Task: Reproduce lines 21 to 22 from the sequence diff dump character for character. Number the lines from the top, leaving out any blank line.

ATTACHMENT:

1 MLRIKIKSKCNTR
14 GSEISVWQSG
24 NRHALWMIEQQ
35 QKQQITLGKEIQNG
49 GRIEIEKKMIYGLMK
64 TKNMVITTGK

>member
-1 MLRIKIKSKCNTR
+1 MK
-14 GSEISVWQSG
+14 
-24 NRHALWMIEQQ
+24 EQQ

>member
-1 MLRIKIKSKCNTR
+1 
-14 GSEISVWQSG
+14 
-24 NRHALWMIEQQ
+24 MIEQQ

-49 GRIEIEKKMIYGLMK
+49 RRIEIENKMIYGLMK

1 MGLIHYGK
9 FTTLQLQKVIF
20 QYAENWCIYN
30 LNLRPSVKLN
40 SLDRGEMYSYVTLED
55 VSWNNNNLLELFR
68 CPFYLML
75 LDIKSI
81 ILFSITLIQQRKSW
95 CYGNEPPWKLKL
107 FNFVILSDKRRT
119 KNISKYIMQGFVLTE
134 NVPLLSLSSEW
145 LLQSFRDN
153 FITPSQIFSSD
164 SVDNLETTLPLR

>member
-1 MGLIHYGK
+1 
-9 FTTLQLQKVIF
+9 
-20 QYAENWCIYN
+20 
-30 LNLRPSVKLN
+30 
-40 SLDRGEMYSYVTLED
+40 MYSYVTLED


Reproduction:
-49 GRIEIEKKMIYGLMK
+49 RRIEIENKMIYGLMK